As we’ve talked about various aspects of GPU and memory technology, one point that readers have raised are how HBM2 and GDDR6 compare against each other, and which one is really seen as the better option for various types of applications.
A new video by SemiconductorEngineering dives into the topic, with a comparison by Steven Woo, a Rambus fellow.
One point Woo makes is that the differences between HBM2 and GDDR6 are less about raw capability and more about what kind of design tradeoffs the engineering team wants to make. With GDDR5 versus HBM, there was a clear and absolute bandwidth advantage that HBM could offer. This is less the case with GDDR6, thanks to that memory’s higher bandwidth capabilities, but there are still use-cases where HBM2 has an advantage.
This slide, from 11:44 in the talk, illustrates some of the differences between the two memory types. Data rates on GDDR6 are much higher per-pin, but there are far fewer pins overall. The amount of area dedicated to the PHY (the circuitry required to implement the actual physical connection) and the power costs required. The PHY area is 1.5x – 1.75x larger, while the power cost can be 3.5x – 4.5x higher.
This echoes statements AMD made back when it explained why it used HBM for its Fury X GPUs. AMD’s explanation was that, above certain capacities, the energy and area requirements for GDDR5 made it a substantially worse choice than HBM. Woo’s comments indicate that this remains the case today, with HBM2 still offering better performance/watt and better overall power consumption.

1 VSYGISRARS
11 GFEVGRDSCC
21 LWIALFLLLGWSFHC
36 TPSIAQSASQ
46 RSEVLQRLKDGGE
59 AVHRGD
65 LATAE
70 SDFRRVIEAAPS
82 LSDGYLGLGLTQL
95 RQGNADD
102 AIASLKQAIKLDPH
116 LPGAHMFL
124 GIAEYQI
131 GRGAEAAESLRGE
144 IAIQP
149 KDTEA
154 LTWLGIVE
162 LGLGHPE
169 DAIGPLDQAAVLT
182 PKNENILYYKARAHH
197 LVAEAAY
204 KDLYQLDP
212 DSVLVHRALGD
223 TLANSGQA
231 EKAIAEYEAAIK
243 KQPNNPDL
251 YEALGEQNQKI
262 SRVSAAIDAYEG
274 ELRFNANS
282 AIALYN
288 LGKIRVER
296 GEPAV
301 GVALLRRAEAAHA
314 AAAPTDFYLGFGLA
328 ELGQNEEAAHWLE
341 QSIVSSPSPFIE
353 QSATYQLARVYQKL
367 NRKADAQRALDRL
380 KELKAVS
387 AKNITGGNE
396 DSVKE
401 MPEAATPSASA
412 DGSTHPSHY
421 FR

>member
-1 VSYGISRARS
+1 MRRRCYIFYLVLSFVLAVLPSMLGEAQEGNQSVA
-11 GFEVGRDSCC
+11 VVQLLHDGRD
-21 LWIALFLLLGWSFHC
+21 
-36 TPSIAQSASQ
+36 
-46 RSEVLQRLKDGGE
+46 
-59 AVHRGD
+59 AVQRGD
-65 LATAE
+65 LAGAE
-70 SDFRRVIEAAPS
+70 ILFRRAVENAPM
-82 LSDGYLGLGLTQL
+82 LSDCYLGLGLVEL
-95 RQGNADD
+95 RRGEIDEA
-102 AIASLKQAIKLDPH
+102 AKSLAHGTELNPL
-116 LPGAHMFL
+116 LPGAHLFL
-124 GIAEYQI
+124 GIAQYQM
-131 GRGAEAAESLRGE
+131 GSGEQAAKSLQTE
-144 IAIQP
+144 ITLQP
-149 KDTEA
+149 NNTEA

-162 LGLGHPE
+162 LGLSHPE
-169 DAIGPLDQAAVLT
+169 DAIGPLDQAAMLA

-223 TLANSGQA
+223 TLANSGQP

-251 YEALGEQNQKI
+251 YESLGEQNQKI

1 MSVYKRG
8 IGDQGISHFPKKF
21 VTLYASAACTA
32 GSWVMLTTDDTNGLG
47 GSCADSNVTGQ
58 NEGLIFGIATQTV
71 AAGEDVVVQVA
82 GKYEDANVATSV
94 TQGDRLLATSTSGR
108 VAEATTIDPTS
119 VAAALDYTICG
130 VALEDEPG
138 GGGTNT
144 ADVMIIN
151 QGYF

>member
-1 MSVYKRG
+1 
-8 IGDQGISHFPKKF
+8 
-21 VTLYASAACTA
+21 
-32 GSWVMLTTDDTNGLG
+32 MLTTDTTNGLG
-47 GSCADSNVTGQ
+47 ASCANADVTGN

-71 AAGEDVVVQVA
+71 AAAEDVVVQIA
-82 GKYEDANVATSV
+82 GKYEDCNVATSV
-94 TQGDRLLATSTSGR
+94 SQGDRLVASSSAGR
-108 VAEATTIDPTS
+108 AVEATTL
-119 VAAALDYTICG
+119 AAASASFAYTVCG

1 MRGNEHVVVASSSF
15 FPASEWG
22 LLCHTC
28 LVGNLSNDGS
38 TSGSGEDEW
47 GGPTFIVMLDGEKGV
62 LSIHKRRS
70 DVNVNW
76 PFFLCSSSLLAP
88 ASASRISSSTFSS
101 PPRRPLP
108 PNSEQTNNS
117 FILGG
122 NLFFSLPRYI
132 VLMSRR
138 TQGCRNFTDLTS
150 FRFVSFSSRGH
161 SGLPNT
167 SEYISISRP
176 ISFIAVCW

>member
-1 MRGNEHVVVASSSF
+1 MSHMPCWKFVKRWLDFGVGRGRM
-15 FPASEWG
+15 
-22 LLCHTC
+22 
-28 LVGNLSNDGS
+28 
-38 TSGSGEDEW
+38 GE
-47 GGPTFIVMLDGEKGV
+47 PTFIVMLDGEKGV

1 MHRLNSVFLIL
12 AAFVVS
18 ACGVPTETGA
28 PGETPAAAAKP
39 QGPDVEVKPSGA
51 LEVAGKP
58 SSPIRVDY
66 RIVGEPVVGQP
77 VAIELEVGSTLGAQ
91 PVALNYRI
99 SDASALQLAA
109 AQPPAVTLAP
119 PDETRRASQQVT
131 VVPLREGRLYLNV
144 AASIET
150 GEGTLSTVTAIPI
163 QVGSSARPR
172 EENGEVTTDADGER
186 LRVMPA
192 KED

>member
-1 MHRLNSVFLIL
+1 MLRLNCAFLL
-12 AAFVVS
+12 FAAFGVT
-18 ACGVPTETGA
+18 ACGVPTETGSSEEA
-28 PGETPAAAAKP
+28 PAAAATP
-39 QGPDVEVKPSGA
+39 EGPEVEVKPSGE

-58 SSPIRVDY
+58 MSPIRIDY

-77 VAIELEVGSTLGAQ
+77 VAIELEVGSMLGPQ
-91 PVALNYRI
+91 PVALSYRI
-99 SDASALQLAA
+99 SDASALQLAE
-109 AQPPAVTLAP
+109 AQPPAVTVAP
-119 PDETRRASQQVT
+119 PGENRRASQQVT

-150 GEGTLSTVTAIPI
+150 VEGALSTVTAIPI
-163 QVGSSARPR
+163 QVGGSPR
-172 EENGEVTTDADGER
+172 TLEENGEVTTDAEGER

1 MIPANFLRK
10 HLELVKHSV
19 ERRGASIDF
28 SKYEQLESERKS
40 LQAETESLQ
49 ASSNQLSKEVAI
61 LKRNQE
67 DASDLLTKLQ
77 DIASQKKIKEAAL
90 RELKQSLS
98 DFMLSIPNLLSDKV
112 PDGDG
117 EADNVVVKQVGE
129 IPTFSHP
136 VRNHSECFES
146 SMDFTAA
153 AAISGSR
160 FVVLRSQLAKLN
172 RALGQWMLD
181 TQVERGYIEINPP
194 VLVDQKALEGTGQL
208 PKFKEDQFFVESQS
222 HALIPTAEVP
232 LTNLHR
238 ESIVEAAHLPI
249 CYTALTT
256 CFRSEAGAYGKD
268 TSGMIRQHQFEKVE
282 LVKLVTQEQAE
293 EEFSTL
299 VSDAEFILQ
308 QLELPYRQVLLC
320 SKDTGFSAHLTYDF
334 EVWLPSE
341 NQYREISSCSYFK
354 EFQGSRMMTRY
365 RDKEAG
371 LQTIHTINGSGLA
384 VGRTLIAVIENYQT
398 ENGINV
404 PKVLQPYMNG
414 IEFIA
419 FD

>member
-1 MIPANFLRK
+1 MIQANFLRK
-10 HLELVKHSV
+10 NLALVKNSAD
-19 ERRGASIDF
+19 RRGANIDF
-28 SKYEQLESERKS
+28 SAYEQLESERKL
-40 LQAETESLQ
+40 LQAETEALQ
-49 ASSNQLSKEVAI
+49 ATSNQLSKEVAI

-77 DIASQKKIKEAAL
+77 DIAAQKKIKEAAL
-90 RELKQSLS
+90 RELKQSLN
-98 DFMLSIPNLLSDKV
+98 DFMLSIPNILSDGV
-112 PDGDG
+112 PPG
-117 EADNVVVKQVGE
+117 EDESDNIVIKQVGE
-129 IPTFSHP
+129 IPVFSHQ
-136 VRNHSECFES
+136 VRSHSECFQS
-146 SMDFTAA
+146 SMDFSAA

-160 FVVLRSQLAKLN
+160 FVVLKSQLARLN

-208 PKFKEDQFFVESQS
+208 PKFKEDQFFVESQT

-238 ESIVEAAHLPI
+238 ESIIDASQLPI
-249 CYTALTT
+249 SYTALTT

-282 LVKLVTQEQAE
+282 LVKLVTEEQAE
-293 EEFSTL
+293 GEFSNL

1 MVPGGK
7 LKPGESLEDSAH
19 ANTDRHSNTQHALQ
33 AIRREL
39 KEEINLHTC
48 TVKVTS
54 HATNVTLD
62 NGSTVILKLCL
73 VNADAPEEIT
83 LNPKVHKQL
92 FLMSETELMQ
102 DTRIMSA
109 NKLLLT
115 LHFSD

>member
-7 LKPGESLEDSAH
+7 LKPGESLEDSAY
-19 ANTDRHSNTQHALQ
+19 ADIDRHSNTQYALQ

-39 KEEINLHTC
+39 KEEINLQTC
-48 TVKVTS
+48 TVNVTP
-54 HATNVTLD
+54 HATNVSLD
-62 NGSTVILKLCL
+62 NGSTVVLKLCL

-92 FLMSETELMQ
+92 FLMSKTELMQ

The reason not many people are using HBM2, however, is the design complexity and overall cost. The interposer layer is reportedly about $ 20 — that matches reports we’ve heard — and while $ 20 isn’t huge in the context of an $ 800 GPU, it’s quite a lot when considering a $ 200 GPU. According to Woo, the major benefits of HBM2 are when considering the need for maximum bandwidth in a power-constrained environment. This fits the criteria of data center-focused GPUs working on AI calculations or dense computing nodes in an HPC cluster, but it doesn’t leave the RAM a lot of room to work in the consumer space. That reflects Woo’s overall thinking — he says he doesn’t expect to see HBM2 to be widely used in consumer hardware, now that GDDR6 is available.
That’s our expectation as well. Navi, at least, is anticipated to be a GDDR6 chip and all of Nvidia’s refreshed Turing cards have relied on the RAM type. It’s generally expected that AMD will also move away from HBM2 once it refreshes its high-end GPUs.
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